Large parts of Europe have experienced major losses due to the continued heatwave. After a wet spring in countries like Ireland, the United Kingdom and France, the dry weather is now negatively affecting pastures, hay and silage production as well as cereal and straw production. As a consequence of the drought, milk producers are missing key, self-produced feed. One can expect production costs to rise due to bought-in feed and the milk yield to suffer.
After a wet spring, Irish producers have had to deal with many weeks of hot weather and major droughts. Due to the poor grass growth and burnt pastures, dairy farms must already forgo certain areas or use silage for feed. In addition to the lower feed quality, the milk yield is also going to shrink due to the looming water shortage. Increased consumption has led to water resources running dry. There is currently a nation-wide ban on watering gardens, filling swimming pools, washing cars, etc.
The ongoing drought in eastern and northern Germany is getting worse. Fires are already breaking out in fields and forests in the east – in certain regions in the area, there has been no rain worth mentioning since April. In an attempt to address the feed scarcity, some German Federal States have allowed ecological focus areas to be used for feed. In the west, south-west and the Alps, in contrast, major damage was caused by storms well into June. The yield of this year's feed harvest is going to be well below average. The very poor cereal harvest implies a significantly lower amount of cereals for feed and thus a shortage of straw production. The production of grass silage will also shrink due to the drought.
In the south of the country, crop farming with regular watering of crops has become the most common agricultural activity, with livestock farming, including dairy farming, gradually disappearing. In the other regions of France, milk from only pasture grazing becomes complicated, as it usually needs to be supplemented with other feed. As we see again this year, the distribution of rainfall over the year in each region, and even in each commune, depends a lot on where storms occur. It therefore becomes more and more difficult to manage fodder for animals. Stocks must be maintained throughout the year to compensate for increasingly heterogeneous harvests. Producing a litre of milk or a kilo of meat becomes increasingly complicated.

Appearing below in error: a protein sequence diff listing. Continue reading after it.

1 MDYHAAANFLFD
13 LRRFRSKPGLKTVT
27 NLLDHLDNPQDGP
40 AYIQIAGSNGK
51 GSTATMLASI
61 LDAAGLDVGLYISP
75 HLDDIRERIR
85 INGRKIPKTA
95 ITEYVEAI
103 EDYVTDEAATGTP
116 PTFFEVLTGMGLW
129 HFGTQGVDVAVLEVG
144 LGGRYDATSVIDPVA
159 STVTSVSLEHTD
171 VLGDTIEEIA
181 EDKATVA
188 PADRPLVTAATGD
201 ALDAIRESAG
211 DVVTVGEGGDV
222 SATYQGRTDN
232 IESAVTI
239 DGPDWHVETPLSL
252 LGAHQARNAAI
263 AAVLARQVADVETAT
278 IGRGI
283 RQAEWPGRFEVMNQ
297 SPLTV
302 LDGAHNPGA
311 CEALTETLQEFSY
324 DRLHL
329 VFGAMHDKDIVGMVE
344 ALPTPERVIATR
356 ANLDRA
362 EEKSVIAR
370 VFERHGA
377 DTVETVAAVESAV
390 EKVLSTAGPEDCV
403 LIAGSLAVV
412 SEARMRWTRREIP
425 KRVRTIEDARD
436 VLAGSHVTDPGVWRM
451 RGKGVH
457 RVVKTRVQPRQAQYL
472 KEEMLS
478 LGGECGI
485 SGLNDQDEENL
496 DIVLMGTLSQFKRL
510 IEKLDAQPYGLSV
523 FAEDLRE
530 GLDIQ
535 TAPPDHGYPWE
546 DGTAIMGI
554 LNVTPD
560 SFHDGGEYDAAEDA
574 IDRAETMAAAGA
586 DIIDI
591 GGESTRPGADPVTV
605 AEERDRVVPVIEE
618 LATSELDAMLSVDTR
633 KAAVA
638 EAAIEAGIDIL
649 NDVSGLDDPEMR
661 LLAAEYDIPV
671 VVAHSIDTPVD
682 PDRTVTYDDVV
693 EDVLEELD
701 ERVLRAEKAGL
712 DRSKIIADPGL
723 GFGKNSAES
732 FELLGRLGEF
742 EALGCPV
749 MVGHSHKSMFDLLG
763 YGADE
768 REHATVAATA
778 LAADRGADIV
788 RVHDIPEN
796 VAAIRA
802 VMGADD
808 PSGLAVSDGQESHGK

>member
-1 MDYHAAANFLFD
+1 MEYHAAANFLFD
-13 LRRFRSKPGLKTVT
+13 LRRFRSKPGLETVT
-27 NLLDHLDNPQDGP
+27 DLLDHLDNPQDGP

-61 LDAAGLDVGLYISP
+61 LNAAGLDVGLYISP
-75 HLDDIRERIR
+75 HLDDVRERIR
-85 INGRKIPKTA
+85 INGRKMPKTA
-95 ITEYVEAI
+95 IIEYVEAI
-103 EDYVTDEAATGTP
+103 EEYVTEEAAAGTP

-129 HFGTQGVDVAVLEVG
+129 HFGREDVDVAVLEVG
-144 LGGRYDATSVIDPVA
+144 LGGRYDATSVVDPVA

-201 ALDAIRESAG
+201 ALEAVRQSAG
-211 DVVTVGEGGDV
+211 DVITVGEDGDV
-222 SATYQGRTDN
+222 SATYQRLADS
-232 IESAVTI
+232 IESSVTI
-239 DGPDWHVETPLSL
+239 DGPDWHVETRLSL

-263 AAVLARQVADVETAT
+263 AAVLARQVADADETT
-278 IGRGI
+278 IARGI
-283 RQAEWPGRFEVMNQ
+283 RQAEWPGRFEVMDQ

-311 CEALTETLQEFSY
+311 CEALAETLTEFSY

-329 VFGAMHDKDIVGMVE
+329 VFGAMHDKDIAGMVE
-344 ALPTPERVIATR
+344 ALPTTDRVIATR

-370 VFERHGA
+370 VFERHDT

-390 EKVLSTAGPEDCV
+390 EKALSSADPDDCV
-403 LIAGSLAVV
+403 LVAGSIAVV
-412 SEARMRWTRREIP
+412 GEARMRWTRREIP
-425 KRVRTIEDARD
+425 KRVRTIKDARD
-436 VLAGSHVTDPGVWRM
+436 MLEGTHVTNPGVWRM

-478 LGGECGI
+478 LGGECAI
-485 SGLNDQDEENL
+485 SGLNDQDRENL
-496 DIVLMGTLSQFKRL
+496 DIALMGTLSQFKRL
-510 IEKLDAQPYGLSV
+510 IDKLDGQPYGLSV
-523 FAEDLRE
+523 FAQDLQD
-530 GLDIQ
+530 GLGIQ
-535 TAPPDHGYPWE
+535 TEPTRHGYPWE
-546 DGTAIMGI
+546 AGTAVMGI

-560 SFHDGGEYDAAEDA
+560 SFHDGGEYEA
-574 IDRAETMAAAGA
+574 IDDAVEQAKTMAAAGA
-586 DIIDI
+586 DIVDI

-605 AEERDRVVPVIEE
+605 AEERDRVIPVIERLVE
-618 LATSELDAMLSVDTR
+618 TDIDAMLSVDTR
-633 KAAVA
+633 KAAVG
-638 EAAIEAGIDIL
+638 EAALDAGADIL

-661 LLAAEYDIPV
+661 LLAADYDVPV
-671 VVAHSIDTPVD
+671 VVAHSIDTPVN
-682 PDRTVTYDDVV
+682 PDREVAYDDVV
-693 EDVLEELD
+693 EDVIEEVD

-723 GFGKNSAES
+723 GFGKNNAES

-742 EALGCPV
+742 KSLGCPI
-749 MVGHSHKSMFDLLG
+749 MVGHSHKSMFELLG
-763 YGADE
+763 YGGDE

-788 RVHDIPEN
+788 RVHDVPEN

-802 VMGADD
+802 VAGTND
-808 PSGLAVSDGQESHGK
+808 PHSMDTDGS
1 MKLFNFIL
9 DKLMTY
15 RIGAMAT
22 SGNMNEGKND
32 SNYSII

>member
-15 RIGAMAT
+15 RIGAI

Belgium is usually associated with constant rain, however currently no precipitation is in sight. Dairy cows are suffering from heat stress, which compromises animal health and welfare, and eventually reduces milk yield. Milk producers are already obliged to buy in feed or dip into winter reserves. The third grass cutting will not happen, and this will probably be the fate of the fourth cutting as well if there is no rain in August and September. This in itself means smaller winter reserves. Maize yields are satisfactory and will only be lower in dry areas.
The heatwave is also causing issues in Denmark. The 'Drought Index' (Tørkeindeks) reached its peak in early July at 10 points. In comparison, the index was at zero in summer last year. The meagre grass growth without watering has only allowed for an average 1.5 cuttings to date. Watering implies more work and greater costs for milk producers. There is very little straw and some farmers are already buying from the neighbouring Netherlands. Loss of 30-50% are expected for the cereal harvest; projections for maize silage nonetheless are still positive. This bottleneck in terms of local feed is an especially pressing challenge for organic dairy farmers.
Italy has started the growing season with a wet spring; in South Tyrol a snowy winter has provided good soil moisture. In Vinschgau, South Tyrol, a dry period of several weeks allowed for good hay quality. The driving of cattle to alpine pastures took place a little earlier this year, as plenty of vegetation was available. Dry periods alternate with rainy phases.
May and June were extremely dry in Lithuania. Milk producers were unable to prepare sufficient feed, as due to the draught the second cut did not succeed to grow. This draught has significantly affected the income of Lithuanian milk producers. In addition to low milk prices, farmers also face losses related to decreased milk yields and a reduced fat and protein content of milk, which determine the raw milk price. Bottlenecks for feed are predicted for the winter season.
In contrast to many other countries, our member association from northern Spain is reporting favourable weather conditions. The early part of the year was good for feed production as compared to the low prices in previous years. Market prices for cereals have also decreased thanks to the good harvest forecasts. We have to wait and see how the price for feed cereals evolves.
Source: European Milk Board (EMB)